-
based plastic

Examples of Industrial PMPs

High wax esters




Jojoba seeds
-

gene has been isolated and
expressed in Arabidopsis (49
-
70% oil present as
wax)



Astaxanthin




red pigment in shell
-
fish.







used in aquaculture



Compounds to increase flavor and fragrances

Examples of Industrial PMPs

Edible vaccines

Advantages:


Administered Directly



no purification required





no hazards assoc. w/injections



Production



may be grown locally, where needed most


no transportation costs



Naturally stored

Plant
-
made Vaccines

Examples of edible vaccines ; pig vaccine in corn,
HIV
-
suppressing protein in spinach, human
vaccine for hepatitus B in potato.

Plant
-
made Vaccines

-

Plants can be used to produce monoclonal
antibodies

-
Tobacco, corn, potatoes, soy, alfalfa, rice

-
Free from potential contamination of mammalian
viruses

-
Examples: cancer, dental caries, herpes simplex
virus, respiratory syncytial virus



**GE Corn can produce up to 1 kg antibody/acre
and can be stored at RT for up to 5 years!

Humphreys DP et al.
Curr Opin Drug Discover Dev

2001; 4:172
-
85.





Plantibodies

Therapeutic proteins



Blood substitutes


human hemoglobin



Proteins to treat diseases



CF, HIV, Hypertension,



Hepatitis B…..many others





**To date, no plant
-
produced pharmaceuticals
are commercially available.

Plant made Pharmaceuticals

Rhizosecretion


Monoclonal antibodies
(Drake et al., 2003)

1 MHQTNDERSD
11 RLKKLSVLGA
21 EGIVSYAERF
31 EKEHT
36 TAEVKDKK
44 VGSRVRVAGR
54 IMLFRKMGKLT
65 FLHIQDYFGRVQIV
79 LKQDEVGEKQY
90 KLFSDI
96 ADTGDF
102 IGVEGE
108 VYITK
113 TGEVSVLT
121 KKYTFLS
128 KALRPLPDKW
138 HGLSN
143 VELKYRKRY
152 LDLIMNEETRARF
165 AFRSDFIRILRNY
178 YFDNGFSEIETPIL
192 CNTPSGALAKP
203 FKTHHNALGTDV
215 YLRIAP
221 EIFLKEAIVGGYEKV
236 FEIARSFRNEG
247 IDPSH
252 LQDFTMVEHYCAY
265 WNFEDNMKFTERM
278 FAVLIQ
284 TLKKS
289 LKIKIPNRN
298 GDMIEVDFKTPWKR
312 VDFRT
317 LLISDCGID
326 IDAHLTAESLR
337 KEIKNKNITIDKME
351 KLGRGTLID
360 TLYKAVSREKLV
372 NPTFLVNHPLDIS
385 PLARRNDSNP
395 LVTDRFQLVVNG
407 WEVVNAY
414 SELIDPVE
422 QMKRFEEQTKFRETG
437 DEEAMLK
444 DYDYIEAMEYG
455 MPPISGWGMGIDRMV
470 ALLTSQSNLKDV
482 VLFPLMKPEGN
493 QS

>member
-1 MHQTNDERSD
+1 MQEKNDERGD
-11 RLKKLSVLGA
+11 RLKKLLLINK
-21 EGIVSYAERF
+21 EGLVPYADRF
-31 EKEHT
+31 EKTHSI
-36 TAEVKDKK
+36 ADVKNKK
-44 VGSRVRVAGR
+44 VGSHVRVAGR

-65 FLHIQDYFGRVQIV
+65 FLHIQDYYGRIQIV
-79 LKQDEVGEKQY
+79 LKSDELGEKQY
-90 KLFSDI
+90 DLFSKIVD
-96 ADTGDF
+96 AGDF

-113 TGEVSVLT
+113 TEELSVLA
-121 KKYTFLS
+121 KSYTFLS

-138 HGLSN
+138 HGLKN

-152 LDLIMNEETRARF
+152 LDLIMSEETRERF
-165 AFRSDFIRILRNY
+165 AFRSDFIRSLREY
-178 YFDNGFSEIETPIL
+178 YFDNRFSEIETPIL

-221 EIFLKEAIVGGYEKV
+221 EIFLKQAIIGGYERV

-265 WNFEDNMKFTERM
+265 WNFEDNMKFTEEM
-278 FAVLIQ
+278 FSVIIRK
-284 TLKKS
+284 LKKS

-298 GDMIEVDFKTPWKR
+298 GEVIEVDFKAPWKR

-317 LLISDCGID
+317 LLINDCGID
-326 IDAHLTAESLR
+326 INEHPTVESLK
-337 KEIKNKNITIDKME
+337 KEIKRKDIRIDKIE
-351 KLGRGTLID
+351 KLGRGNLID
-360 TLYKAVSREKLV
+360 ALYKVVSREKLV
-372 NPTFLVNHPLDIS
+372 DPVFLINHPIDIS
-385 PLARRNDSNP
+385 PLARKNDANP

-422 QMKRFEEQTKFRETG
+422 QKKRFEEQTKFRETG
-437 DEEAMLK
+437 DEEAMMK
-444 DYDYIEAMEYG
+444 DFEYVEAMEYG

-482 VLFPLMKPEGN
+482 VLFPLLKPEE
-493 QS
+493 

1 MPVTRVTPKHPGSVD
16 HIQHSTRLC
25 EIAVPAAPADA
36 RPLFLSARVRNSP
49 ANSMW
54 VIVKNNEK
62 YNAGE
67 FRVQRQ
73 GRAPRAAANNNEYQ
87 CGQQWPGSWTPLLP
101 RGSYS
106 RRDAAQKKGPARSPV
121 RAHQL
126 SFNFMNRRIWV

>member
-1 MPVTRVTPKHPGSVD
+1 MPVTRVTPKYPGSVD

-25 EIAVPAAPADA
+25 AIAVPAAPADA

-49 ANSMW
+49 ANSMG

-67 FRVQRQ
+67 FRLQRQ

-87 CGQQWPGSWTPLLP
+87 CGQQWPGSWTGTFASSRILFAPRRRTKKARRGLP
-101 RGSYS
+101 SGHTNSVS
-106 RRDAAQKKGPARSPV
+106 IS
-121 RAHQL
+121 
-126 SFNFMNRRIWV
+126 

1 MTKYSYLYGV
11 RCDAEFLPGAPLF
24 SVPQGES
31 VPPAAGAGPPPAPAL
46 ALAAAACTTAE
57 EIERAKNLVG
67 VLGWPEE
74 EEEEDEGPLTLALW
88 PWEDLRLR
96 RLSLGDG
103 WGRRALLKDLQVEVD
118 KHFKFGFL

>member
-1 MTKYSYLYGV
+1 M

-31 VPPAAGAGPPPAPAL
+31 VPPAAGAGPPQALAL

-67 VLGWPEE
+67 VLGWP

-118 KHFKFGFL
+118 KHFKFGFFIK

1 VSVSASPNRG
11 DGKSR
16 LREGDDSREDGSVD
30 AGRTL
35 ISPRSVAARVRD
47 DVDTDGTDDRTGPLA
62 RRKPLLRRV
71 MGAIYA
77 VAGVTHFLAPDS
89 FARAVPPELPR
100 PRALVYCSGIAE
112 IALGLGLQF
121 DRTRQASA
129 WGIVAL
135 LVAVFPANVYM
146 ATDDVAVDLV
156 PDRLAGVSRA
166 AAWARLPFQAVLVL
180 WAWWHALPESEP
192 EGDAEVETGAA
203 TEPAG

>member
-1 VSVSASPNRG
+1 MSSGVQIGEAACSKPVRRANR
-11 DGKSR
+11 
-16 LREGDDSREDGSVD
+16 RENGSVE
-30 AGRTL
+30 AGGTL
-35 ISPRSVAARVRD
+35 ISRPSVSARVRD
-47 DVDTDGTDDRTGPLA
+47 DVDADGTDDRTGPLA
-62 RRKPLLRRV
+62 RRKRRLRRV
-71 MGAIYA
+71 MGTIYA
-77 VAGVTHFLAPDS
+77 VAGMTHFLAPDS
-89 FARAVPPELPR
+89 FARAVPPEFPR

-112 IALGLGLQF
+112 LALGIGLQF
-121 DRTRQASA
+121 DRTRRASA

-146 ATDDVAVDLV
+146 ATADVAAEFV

Recombinant proetins
(Gaume et al, 2003)

LEX System™

Lemna
, (duckweed)

Dental Caries: CaroRx™

Colds due to Rhinovirus: RhinoRx™

Drug
-
induced Alopecia: DoxoRx™

Planet Biotechnology

Biomass biorefinery
based on switchgrass.
Produce PHAs in green
tissue plants for fuel
generation.

Current ‘Pharm’ Companies

Trangenic tobacco

PMPs and non
-
protein
substances (flavors and
fragrances, medicinals,
and natural insecticides)

Kentucky Tobacco Research
and Development Center

Trangenic tobacco

GeneWare®

Current ‘Pharm’ Companies

Controlled Pharming
Ventures

In collaboration w/Purdue

Transgenic corn

Converted limestone mine facility

Transgenic corn

Trypsin and
Aprotinin

Prodigene

Current ‘Pharm’ Companies

Ventria Bioscience

Transgenic rice

Lactoferrin

Lysozyme


Genetically engineered Arabidopsis plants can
sequester arsenic from the soil.
(Dhankher et al. 2002
Nature Biotechnology
)



Immunogenicity in human of an edible vaccine for
hepatitis B
(Thanavala et al., 2005.
PNAS
)

Examples of Current Research


Expression of single
-
chain antibodies in transgenic
plants.
(Galeffi et al., 2005
Vaccine
)


Plant based HIV
-
1 vaccine candidate: Tat
protein produced in spinach.
(Karasev et al. 2005
Vaccine)


Plant
-
derived vaccines against diarrheal diseases.

(Tacket. 2005
Vaccine